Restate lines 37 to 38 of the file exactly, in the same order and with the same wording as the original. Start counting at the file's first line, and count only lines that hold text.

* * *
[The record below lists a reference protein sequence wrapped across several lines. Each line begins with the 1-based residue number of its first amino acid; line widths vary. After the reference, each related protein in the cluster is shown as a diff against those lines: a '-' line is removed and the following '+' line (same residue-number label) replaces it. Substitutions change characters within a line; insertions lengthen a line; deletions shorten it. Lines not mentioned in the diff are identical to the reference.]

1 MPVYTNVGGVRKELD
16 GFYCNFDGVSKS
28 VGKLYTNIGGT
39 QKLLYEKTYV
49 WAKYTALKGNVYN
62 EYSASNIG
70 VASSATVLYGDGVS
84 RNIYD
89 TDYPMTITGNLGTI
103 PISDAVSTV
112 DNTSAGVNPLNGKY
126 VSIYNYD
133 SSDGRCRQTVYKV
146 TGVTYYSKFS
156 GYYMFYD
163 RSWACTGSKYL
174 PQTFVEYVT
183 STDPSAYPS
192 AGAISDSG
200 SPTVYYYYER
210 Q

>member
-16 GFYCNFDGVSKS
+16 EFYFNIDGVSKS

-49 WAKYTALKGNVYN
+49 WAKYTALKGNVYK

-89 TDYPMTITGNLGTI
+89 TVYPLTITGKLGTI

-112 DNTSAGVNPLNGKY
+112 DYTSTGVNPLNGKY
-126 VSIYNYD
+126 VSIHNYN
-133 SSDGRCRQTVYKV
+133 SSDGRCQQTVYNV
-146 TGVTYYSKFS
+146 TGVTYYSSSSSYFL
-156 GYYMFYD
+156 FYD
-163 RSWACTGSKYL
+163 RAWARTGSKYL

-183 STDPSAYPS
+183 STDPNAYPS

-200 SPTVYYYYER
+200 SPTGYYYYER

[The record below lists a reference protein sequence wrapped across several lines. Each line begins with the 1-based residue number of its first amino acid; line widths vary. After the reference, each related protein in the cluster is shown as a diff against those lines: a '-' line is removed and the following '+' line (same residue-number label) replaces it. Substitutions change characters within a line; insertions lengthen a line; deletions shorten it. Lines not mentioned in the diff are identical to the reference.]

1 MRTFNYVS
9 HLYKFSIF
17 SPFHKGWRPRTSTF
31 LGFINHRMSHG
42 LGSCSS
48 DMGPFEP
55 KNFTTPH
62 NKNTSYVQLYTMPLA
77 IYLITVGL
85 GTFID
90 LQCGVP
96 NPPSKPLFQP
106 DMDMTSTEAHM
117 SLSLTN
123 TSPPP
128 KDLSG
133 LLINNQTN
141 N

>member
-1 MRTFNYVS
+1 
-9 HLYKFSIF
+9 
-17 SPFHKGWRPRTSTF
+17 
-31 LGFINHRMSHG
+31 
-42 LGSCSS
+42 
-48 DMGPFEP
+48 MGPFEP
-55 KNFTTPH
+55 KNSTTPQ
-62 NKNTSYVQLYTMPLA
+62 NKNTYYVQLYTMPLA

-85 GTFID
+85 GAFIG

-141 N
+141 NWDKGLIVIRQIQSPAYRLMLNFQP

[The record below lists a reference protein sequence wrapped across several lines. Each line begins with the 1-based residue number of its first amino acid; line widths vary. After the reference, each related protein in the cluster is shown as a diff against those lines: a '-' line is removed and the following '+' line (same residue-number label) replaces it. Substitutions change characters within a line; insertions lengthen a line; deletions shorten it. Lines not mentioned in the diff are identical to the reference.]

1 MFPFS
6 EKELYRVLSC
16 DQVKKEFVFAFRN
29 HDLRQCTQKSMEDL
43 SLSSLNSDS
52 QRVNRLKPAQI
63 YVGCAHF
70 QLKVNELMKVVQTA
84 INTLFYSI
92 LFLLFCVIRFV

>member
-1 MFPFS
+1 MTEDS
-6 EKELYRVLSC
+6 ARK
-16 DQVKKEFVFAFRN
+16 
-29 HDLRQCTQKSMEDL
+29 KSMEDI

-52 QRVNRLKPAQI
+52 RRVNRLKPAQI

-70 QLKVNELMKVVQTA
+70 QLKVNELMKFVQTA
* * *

+146 TGVTYYSSSSSYFL
-156 GYYMFYD